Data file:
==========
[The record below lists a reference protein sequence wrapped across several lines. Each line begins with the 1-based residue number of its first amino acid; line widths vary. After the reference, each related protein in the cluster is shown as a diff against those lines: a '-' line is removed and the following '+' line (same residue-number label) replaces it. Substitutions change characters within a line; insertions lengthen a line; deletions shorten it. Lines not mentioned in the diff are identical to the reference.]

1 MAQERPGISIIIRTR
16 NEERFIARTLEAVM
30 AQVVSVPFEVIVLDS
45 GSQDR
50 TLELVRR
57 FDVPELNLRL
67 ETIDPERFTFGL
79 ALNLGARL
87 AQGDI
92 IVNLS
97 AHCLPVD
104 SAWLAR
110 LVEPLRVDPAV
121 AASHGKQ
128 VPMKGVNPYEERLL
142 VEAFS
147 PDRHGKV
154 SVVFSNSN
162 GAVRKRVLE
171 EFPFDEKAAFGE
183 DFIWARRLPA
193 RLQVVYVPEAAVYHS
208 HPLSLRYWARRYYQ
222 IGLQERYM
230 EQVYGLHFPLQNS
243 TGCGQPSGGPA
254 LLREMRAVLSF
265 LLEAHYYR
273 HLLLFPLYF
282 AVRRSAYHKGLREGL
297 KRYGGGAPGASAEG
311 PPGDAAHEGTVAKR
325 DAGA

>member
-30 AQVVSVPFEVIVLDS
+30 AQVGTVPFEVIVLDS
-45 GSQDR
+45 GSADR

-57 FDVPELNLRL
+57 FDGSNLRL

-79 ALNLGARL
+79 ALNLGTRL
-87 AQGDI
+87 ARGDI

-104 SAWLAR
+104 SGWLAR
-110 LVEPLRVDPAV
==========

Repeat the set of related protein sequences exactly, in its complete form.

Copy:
[The record below lists a reference protein sequence wrapped across several lines. Each line begins with the 1-based residue number of its first amino acid; line widths vary. After the reference, each related protein in the cluster is shown as a diff against those lines: a '-' line is removed and the following '+' line (same residue-number label) replaces it. Substitutions change characters within a line; insertions lengthen a line; deletions shorten it. Lines not mentioned in the diff are identical to the reference.]

1 MAQERPGISIIIRTR
16 NEERFIARTLEAVM
30 AQVVSVPFEVIVLDS
45 GSQDR
50 TLELVRR
57 FDVPELNLRL
67 ETIDPERFTFGL
79 ALNLGARL
87 AQGDI
92 IVNLS
97 AHCLPVD
104 SAWLAR
110 LVEPLRVDPAV
121 AASHGKQ
128 VPMKGVNPYEERLL
142 VEAFS
147 PDRHGKV
154 SVVFSNSN
162 GAVRKRVLE
171 EFPFDEKAAFGE
183 DFIWARRLPA
193 RLQVVYVPEAAVYHS
208 HPLSLRYWARRYYQ
222 IGLQERYM
230 EQVYGLHFPLQNS
243 TGCGQPSGGPA
254 LLREMRAVLSF
265 LLEAHYYR
273 HLLLFPLYF
282 AVRRSAYHKGLREGL
297 KRYGGGAPGASAEG
311 PPGDAAHEGTVAKR
325 DAGA

>member
-30 AQVVSVPFEVIVLDS
+30 AQVGTVPFEVIVLDS
-45 GSQDR
+45 GSADR

-57 FDVPELNLRL
+57 FDGSNLRL

-79 ALNLGARL
+79 ALNLGTRL
-87 AQGDI
+87 ARGDI

-104 SAWLAR
+104 SGWLAR
-110 LVEPLRVDPAV